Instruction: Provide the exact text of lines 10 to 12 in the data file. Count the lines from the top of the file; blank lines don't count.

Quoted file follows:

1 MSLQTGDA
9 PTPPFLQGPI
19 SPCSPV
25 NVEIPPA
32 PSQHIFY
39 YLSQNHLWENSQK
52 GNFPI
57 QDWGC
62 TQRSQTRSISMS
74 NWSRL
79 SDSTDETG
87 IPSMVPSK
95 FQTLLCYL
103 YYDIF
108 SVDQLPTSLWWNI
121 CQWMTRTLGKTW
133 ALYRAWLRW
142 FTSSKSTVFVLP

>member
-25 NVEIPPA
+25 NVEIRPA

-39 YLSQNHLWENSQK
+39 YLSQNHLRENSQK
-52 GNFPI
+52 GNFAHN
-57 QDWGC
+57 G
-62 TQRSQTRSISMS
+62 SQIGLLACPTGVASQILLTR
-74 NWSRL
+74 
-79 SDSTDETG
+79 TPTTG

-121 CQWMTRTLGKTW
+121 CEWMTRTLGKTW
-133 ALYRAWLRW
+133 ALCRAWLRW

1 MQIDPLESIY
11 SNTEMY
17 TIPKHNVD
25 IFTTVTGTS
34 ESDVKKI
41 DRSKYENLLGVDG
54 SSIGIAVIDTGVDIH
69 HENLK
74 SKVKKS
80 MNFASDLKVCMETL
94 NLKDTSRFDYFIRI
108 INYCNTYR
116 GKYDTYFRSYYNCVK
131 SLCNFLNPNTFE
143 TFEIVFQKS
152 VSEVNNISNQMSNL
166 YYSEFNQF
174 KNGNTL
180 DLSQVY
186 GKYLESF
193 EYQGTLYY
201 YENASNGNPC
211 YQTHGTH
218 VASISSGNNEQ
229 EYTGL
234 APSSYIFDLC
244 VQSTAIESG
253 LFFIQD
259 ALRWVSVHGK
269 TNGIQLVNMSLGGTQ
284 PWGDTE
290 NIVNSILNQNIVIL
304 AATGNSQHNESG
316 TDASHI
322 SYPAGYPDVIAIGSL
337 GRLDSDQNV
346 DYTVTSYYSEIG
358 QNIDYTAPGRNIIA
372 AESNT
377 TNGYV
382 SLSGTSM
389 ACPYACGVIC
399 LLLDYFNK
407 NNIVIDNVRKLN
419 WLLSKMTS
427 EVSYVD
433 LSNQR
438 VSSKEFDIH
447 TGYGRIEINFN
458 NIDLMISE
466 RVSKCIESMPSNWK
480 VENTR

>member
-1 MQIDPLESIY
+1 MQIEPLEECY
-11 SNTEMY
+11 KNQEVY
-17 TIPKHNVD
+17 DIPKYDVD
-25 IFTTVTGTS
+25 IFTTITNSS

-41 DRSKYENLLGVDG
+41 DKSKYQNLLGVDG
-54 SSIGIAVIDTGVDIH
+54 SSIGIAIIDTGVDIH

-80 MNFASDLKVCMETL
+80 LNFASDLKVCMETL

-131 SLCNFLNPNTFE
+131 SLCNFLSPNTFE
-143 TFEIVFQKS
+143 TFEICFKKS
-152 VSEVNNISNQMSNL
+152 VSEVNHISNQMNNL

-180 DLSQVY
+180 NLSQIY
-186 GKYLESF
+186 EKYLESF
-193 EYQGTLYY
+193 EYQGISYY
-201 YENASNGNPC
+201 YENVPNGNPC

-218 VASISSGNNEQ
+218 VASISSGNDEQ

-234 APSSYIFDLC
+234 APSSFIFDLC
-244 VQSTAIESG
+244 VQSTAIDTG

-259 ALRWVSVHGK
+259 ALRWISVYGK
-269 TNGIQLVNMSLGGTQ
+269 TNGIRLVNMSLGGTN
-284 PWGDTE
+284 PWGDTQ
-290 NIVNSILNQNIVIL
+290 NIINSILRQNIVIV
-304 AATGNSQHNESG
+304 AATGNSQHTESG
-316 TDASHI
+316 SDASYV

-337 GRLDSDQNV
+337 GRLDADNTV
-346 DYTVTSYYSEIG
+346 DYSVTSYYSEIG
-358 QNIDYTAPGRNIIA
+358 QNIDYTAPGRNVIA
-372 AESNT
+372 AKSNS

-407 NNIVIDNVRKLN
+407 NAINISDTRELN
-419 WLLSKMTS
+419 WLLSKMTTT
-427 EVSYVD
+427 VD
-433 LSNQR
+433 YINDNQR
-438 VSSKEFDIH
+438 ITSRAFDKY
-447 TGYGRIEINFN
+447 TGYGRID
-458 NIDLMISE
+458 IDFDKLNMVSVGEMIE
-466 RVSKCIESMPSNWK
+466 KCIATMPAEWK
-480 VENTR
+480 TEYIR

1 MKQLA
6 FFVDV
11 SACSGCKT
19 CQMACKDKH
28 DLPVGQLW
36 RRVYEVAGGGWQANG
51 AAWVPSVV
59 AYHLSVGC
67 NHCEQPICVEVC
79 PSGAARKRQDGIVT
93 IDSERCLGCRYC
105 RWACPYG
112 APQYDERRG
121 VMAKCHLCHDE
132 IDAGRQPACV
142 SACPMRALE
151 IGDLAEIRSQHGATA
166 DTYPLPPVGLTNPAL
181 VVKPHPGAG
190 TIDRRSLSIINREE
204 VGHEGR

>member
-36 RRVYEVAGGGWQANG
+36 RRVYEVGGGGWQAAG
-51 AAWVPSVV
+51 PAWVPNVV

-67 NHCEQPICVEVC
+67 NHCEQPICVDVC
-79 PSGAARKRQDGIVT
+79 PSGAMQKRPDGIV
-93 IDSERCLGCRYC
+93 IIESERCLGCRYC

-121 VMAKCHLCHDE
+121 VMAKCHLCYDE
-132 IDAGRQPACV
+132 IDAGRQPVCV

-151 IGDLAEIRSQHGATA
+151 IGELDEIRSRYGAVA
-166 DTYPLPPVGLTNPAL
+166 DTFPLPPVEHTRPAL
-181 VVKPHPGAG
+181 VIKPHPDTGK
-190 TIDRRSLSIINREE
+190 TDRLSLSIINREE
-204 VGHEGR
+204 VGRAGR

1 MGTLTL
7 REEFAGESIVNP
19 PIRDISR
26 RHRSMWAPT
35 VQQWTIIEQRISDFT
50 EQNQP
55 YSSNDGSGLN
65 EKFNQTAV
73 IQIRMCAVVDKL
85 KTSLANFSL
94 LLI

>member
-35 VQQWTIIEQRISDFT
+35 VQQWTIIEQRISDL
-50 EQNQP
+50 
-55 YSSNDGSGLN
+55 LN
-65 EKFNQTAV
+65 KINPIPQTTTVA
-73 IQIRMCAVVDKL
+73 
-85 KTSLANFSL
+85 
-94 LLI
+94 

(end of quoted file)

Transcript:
74 NWSRL
79 SDSTDETG
87 IPSMVPSK